Instrumented Interconnecteds Intelligent
December, 26th 2012

Computers have tremendous capacities for storing information and performing numerical calculations—far superior to those of any human. Yet, when it comes to other capabilities, including creativity. computers are woefully inferior to people. But a young IBM Research scientist, Lav Varshney, believes that before too long computers will indeed be creative.

His work concerning the sense of taste and food recipes, which we featured in our IBM Next 5 in 5 predictions last week,  was highlighted on National Public Radio’s All Things Considered broadcast on Christmas Day.


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Varshney and his colleagues are developing a kind of computer intelligence, which they call computational creativity, that’s similar in some ways to IBM Watson, the machine that beat former human grand-champions on the Jeopardy! TV quiz show.

Watson was really good at ingesting vast amounts of information across a wide variety of subjects, understanding the rules of Jeopardy!, and coming up with a set of answers in which it had some level of confidence.

The technology that Varshney and his colleagues are working on draws on a large inspiration database that includes food recipes, molecular information about the ingredients in food and psychophysical insights about people’s likes and dislikes when it comes to chowing down. The goal is to formulate new recipes that are both tasty and good for you.

The secret sauce in the team’s technology is based in part on Bayesian inference, a statistical method for analyzing evidence about the world based on the degree of confidence the machine acquires. The Watson scientists used this technique, as well. What’s new in computational creativity is that the system doesn’t just reason about existing recipes that are likely to be both healthy and tasty. Rather, it actually creates completely new recipes from the molecule up based on the knowledge it acquires.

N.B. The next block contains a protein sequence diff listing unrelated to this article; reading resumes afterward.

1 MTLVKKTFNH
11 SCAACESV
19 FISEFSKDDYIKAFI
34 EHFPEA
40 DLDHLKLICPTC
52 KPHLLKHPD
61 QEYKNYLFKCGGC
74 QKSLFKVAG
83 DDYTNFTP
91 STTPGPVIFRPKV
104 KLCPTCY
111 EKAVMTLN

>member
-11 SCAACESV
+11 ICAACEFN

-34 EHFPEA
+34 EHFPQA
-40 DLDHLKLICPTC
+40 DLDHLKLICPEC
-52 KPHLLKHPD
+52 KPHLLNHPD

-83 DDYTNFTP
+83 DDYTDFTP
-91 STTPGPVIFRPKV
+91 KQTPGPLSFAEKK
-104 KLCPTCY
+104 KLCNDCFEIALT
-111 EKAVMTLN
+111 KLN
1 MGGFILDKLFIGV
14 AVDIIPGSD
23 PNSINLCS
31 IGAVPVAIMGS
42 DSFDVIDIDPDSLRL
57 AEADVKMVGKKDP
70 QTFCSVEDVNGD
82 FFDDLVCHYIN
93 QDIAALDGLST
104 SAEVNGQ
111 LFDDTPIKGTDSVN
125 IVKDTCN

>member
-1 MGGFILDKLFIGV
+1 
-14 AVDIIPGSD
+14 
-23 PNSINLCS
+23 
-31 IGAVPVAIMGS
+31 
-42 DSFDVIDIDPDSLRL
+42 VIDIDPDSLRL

Because people like variety in their diets and are drawn to surprising things, Varshney and his colleagues use a technique that evaluates new recipes not only on the basis of healthfulness and flavor, but also on how different the experience is from what people have known before–its novelty. They hope to be able to expand people’s perceptions about what tastes good.

In one of their recent experiments, they came up with a new dish–a grilled eggplant-ginger sandwich drizzled with blueberry sauce–which tasted quite good, according to Varshney. Who would have guessed?

The point here isn’t to replace human creativity with machine creativity. Rather, it’s to give people additional tools that help them make good dietary decisions or try things they might not have considered before. “This is an extra thing, a supplement,” says Varshney. “We’re not pushing humans out, but expanding the frontiers of human experience.”

Varshney published this blog post about his work on the IBM Research blog.




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May 4, 2015
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nice post. thank you for sharing.

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Posted by:
May 2, 2013
7:17 am

Reminds me of space odisey 2001. There was one creative computer for sure.

Posted by: vienas
January 11, 2013
9:27 am

A computer is a potential neuron substrate, and as such, it can very likely emulate a human mind. (All kinds of bogus objections are common here, but they’ll all gradually drop away, as Hawkins-type architectures replicate the functionality of the neocortex, and then the old brain’s functionality. Then, they’ll emulate the actual structure of the lesser “wetware” brain too, because we’ll want to upload our minds for medical purposes, or because Henry Markram type brain modeling beats Hawkins-architectures to the punch.)